Before I start critiquing Ocarina of Time: 3D it’s worth mentioning just how important the game’s pedigree is. There are few games, if any, more seminal than the original Ocarina of Time. Its release continues to define the standards of polygonal action games, with mechanics such as lock-on targeting as well context-sensitive buttons that allow for a single button to perform multiple actions. I can’t critique the significance of the original Ocarina of Time, which is fortunate, because I haven’t been asked to. I’ve been asked to review that game’s remake, and specifically how it fits alongside modern games.
I feel relieved to say that Ocarina of Time 3D has helped its source material age with grace. Ocarina 3D has seen a complete graphical overhaul, with crisp new textures and models replacing the long-since dated graphics of the original Ocarina of Time. Mostly untouched, however, is the game’s soundtrack, which hasn’t aged particularly well. Except for the end credits, every piece of music is the same MIDI orchestration found in Ocarina’s N64 release. It’s frustrating, especially considering steps taken to improve both visual style and interface within the game, though it’s nothing to get up in arms over. Also included in the remake is the “Master Quest”, a sort of B-side mode with amped up difficulty and re-arranged dungeons, as well as a boss rush mode accessible close to the halfway point of the story. If you’re looking for a great portable version of Ocarina of Time, you simply can’t go wrong with Ocarina 3D. At first I felt like that could be the big argument of my review, that Nintendo had touched up one of their most cherished games, and that was that. But I stopped to consider the very real possibility that this would be some gamers first encounter with Ocarina of Time. It’s tough to look at a game outside of its original context, but it’s sometimes a necessary step. While its 3DS remake speaks very clearly to those familiar with its source material, Ocarina has limited appeal to those unfamiliar with how games were made and played in 1998. Hyrule Field is huge to players who were playing games in 98, but to those who weren’t, it comes big, bland and poorly arranged. I can’t assume that every person who buys Ocarina of Time 3D will be familiar with the original game, and those without that nostalgia are playing a completely different game. It’s still a very good game, mind you, but not a game worthy of being called the greatest of all time.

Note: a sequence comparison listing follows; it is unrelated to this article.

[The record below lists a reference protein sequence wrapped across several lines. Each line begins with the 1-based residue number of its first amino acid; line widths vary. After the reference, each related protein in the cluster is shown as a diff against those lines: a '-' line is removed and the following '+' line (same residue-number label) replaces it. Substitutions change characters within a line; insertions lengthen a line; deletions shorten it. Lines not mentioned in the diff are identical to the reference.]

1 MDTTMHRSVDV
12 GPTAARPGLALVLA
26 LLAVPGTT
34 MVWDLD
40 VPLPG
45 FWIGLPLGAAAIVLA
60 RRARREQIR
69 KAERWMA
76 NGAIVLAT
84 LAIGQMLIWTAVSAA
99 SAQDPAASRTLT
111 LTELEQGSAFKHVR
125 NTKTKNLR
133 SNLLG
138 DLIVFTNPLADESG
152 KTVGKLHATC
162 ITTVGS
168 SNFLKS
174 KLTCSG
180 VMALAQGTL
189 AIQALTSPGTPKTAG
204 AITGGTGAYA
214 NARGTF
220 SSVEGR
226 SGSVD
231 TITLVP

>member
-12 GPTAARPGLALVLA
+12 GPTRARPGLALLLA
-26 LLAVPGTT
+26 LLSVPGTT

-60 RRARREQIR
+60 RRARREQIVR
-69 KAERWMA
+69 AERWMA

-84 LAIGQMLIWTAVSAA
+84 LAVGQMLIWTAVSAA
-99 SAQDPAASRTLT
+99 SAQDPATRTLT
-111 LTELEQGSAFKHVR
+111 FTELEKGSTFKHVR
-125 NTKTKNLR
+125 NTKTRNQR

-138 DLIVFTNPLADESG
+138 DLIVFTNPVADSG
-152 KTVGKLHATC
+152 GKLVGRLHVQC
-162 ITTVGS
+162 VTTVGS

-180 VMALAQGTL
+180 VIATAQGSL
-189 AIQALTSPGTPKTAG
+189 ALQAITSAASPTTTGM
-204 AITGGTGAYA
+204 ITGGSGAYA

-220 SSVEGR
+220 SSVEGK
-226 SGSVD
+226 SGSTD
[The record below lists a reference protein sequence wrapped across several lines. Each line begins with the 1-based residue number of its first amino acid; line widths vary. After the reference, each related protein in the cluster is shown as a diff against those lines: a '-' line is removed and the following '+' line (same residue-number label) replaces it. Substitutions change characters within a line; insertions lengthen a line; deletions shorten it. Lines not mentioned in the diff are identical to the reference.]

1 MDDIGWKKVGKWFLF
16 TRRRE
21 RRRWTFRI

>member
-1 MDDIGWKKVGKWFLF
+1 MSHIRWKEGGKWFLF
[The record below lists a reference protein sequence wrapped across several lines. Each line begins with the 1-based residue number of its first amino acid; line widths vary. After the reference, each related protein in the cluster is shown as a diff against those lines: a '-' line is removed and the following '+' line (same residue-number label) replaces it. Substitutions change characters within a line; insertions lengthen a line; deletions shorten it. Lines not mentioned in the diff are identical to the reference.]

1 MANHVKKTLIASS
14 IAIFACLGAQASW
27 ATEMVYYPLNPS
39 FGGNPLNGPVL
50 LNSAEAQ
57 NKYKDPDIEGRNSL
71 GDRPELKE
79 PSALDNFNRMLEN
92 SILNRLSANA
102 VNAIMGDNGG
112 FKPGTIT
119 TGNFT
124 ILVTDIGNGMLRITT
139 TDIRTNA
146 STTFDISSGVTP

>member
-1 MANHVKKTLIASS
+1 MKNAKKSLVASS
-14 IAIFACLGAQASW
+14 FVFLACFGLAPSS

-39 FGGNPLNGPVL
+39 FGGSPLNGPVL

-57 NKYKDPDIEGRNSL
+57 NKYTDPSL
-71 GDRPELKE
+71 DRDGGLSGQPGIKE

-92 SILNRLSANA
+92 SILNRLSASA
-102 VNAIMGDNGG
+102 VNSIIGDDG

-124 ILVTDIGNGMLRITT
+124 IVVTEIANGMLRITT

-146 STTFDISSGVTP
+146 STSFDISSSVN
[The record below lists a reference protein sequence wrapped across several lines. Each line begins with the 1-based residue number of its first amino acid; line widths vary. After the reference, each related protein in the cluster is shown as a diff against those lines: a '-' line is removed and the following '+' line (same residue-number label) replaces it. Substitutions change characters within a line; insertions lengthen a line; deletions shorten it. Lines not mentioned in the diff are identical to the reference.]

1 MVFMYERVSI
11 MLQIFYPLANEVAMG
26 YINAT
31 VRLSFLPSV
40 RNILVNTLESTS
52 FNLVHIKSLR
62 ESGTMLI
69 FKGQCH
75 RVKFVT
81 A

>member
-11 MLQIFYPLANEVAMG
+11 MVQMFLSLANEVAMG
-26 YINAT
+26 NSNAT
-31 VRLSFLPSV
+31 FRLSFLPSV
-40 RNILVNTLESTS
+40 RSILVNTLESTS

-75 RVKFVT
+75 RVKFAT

Ocarina of Time definitely deserves its place in the halls of video game legend. For every problem I have with Ocarina 3D’s barren overworld or flat soundscape, I can recall the thrill of solving a particularly difficult puzzle, or discovering the secret behind defeating a boss. But I can’t review a game from 1998 as if it existed in a vacuum. If you have ever played the original Ocarina of Time in any capacity, be it on a Nintendo 64, Gamecube, or even an emulator, this game is a necessary purchase. It lends a presentational polish to a game absolutely deserving of it, while still retaining what made it special in its day. For those without such memories though, Ocarina of Time 3D is still worth playing, but it may not offer the same appeal as it does to those already familiar with the Ocarina’s outstanding pedigree.